“Now, what kind of ceremony did you have in mind? Did you want a traditional burial or a reawakening?”
The two women, mother and daughter, exchanged a look. “We’re very traditional people,” the mother, Elizabeth Reed, said. “I think we’ll just go with a burial.”
I nodded. “I understand,” I said, keeping my voice soft and even, trying not to show how desperately I needed this to work out. The rising of the dead had not been easy on my business. After the cemeteries had opened, sending the dead staggering out onto our grounds, destroying the property, most of the family had left. Once, we’d been Walters, Gambol, and Sons. Now, it was just me, Rebecca Gambol, not even one of the sons. It figured.
“I understand,” I continued, “but I have to tell you a little about the burial ceremonies before we proceed. Now, I don’t mean to be insensitive, but you should know the truth.”
I stood. “If you’ll come with me, I’ll show you what I mean.”
Elizabeth and her daughter, an attractive but vacant eyed girl in her late teens, followed me into the showroom. I crossed the room to one of the coffins, a heavy stainless steel model, and opened it. Elizabeth gasped, and her daughter had to steady her. I felt a bit guilty about my theatrics, but I had to make a point.
“What is that?” she asked.
“This is a standard, government-sanctioned burial unit.” I tugged on the chains inside of the coffin. They clinked loudly. “These restraints are titanium,” I explained. “A bit more than is needed, the dead aren’t that strong, but the government is very serious about burial safety.”
I was bluffing a bit. Actually, close-fitting leather restraints, not unlike an old-fashioned strait-jacket, or coffins fitted with a special lock were viable alternatives, but the chains and cuffs were showier.
Elizabeth was beginning to weep, leaning heavily on her daughter, and I knew that my exhibition had worked. “Come,” I said gently. “Let’s go back and sit down.”
We returned to my office. Elizabeth sat heavily in one of the overstuffed chairs, and I handed her a box of tissues. I waited in silence while Elizabeth regained her composure.
“I’m sorry I had to show you that,” I said. “”But I need you to understand that burial isn’t the most humane option these days.”
She shook her head. “How long does it take for them to…” she trailed off.
“About a month,” I said. “They pass in about a month.”
“They starve, you mean. They starve, strapped into a cold, dark metal box, all alone.” She began to cry again. “I don’t think I can take that.”
I laid a hand on her arm. “I know, Mrs. Reed. Your husband deserves better than that. That’s why there are alternatives.”
“But I don’t believe in cremation,” she said.
“Nor do I.” Well, my father hadn’t, at least, and hadn’t ever installed a crematorium, which had forced me out of business for the months when the army had been enforcing cremations. Only in the last few weeks had I been able to reopen the funeral home, and even now I had to be creative to stay in business. “Which is why we now offer reawakenings for your loved ones.”
“I’ve heard of those,” she said. “Aren’t they dangerous?”
“It’s perfectly safe if done right. Your husband will be partially embalmed and heavily sedated, which will keep him docile. We can repair all the damage from the accident. And with regular re-embalming sessions he should remain relatively fresh.”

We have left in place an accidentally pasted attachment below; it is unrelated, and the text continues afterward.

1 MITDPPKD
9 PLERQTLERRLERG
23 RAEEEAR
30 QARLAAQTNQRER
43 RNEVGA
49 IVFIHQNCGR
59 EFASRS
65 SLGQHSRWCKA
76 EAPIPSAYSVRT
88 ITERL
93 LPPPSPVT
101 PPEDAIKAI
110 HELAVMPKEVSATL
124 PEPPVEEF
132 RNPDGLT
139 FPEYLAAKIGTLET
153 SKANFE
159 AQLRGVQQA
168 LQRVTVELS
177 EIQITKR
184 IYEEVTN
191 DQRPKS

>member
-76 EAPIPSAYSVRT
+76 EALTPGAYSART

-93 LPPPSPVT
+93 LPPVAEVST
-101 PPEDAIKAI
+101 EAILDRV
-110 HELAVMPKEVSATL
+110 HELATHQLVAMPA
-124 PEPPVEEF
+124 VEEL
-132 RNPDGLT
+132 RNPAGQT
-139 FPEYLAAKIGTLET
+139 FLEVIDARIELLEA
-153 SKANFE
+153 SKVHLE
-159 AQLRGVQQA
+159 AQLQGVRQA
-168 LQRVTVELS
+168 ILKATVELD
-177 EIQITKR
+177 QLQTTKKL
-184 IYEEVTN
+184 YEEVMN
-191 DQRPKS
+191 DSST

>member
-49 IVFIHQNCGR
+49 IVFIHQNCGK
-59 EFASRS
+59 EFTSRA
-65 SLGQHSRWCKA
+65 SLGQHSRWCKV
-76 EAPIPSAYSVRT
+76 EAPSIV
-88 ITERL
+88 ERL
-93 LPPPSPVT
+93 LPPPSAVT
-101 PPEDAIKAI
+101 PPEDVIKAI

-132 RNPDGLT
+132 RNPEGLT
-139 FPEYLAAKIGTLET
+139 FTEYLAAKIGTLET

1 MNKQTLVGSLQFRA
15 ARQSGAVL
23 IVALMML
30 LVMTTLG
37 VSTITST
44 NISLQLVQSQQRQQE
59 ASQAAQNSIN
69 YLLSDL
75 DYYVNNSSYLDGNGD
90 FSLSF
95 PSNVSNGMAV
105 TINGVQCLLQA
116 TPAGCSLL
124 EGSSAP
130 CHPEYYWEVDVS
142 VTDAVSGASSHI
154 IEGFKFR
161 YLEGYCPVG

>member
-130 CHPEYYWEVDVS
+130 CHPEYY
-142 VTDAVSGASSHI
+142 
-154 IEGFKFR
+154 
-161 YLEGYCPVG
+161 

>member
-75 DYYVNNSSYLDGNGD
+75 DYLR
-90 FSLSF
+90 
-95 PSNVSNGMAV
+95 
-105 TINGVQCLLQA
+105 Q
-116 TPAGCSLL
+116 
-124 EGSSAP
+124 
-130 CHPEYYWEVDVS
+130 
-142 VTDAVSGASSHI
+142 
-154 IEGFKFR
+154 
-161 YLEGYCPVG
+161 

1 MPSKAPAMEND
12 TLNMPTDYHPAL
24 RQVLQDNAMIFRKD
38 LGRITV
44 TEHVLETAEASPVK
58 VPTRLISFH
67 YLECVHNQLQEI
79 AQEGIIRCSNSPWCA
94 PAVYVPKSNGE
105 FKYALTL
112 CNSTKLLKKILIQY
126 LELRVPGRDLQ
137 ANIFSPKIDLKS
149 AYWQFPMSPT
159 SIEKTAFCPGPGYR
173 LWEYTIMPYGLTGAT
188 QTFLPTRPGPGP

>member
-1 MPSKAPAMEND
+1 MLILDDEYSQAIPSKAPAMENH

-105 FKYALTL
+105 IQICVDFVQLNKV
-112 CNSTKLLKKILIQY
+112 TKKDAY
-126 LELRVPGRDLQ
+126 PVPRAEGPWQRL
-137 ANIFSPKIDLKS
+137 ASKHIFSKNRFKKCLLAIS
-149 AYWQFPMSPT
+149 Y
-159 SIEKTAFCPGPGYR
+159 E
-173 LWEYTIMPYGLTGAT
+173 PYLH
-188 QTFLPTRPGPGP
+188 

She was nodding, now, and I continued. “And it’s a beautiful ceremony. So much more hopeful than a burial or cremation. Your husband will be returning to your lives instead of leaving you.”
She looked at her daughter again, and the girl nodded. I wondered a little if she could speak. “Yes,” Elizabeth said. “That sounds lovely. How much more is it?”
I began to arrange the paperwork, handing her a pen. “It’s affordable,” I said. “There are some additional costs like safe housing, sedatives treatments , and re-embalming fees. You have to remember that reawakening is a long term investment. But we have payment plans and I know that it’ll be worth it to have your husband back. If you’ll just sign here…”
Elizabeth’s hesitated, pen poised just above the paper. “I don’t know,” she began.
“Do keep in mind,” I said, “that they’re working on a cure for the virus. There’s still a chance that the dead can be completely restored. If they do, won’t you be happy you’re husband has been maintained?”
That did it. She signed and pushed the papers back towards me. “Okay Ms. Gambol, we’re in your hands.”
A loud groan came suddenly from the back room, followed by a crash and a muffled curse. Elizabeth jumped a little at the noise.
“One of my assistants must have knocked something over,” I said, forcing a smile. I stood and gently began to usher her and her daughter outside. “I promise that we’ll take good care of your family. I’ll be in contact soon to work out the details of the ceremony.”
As soon as they were gone, I rushed to the back room. Mr. Reed was strapped to a gurney, his face still mangled from the car crash, bits of glass protruding from his cheeks and forehead. He began to thrash when I entered the room. Steven, the last of my cousins to stay in the business, was sitting on the floor beside the gurney, holding a blood-soaked towel to his face.
He waved his hand dismissively at my look of concern. “Nose,” he said in a muffled voice. “He kicked me when I was securing him. Strong, that one. The sedative should kick in soon, though.”
“You should be more careful,” I rebuked him, “at least when we have patrons.”
I began to prepare my tools as the dead man slowly stopped thrashing and slouched back into the gurney’s harnesses.
“So you really think this will work?” Steven asked.
I smiled and began to pick glass from Mr. Reed’s face. “I do. I think we might just be back in business.”
Robb Walker is a writer of speculative fiction and poetry. His works have appeared in a number of publications including Niteblade, MicroHorror, and Every Day Poets.